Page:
At the base of Palomar Mountain, about 20 miles east of the Pacific Ocean in northern San Diego County, lies the Pala Reservation, home to the Pala Band of Mission Indians.
The 1,000-member Pala Tribe and 17 other small tribes in San Diego County have great economic influence despite their size.
“I’m a firm believer because I’ve been through it so many times that you have to hire your own people to get the count.”
— Robert Smith, chairman of the Pala Tribe
The Pala operate and own a casino that is a major economic contributor in the region, with annual purchases in goods and services of $80 million, a monthly payroll of $5 million, and 1,900 employees, both tribal and nontribal.
The tribe offers early childhood education classes, runs a charter elementary school, provides a youth center and library, and operates its own utilities. The tribe’s other enterprises include grapefruit and avocado orchards, and commercial leasing properties in Idaho and California.
For the last 29 years, Chairman Robert Smith has led the Pala on the tribe’s 12,273-acre territory.
And for the third time, Smith is leading the Pala Tribal Complete Count Committee (CCC) for the 2020 Census.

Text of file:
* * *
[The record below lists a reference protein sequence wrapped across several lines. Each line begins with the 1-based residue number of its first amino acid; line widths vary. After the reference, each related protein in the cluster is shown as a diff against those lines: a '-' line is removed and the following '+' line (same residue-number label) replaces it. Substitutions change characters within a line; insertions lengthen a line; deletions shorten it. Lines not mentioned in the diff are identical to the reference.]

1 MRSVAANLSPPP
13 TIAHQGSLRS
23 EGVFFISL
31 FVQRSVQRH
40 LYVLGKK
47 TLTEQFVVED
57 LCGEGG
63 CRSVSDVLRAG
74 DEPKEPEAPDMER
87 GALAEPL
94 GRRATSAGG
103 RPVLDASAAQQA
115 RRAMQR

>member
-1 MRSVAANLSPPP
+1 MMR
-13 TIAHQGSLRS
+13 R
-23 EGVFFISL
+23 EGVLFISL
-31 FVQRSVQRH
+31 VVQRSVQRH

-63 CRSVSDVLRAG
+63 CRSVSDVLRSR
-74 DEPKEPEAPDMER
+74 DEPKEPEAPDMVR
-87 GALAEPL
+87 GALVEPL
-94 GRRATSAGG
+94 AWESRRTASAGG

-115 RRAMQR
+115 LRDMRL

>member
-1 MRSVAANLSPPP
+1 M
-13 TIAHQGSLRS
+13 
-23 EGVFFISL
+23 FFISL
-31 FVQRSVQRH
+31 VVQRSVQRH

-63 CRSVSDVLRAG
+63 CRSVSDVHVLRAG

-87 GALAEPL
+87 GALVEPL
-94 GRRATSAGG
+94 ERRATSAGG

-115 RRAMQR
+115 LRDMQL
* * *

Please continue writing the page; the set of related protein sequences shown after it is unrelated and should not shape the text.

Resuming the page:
As he has done in the past, Smith has taken the mantle of promoting the count by linking the importance of an accurate count to the resources and economic vitality of the reservation and nearby communities.
“I’m getting their attention because when we start using the numbers, it helps them understand the importance of a complete count,” Smith said of his engagement with tribal members.
Smith selected the five members of the CCC with influence and succession in mind. Recruitment is one of the committee’s most robust initiatives and another way that Smith said the younger generation can feel more invested.
“I’m a firm believer because I’ve been through it so many times that you have to hire your own people to get the count,” Smith said. “You have a small committee that are energetic and young. It teaches them that it’s going to be a positive experience for the community.”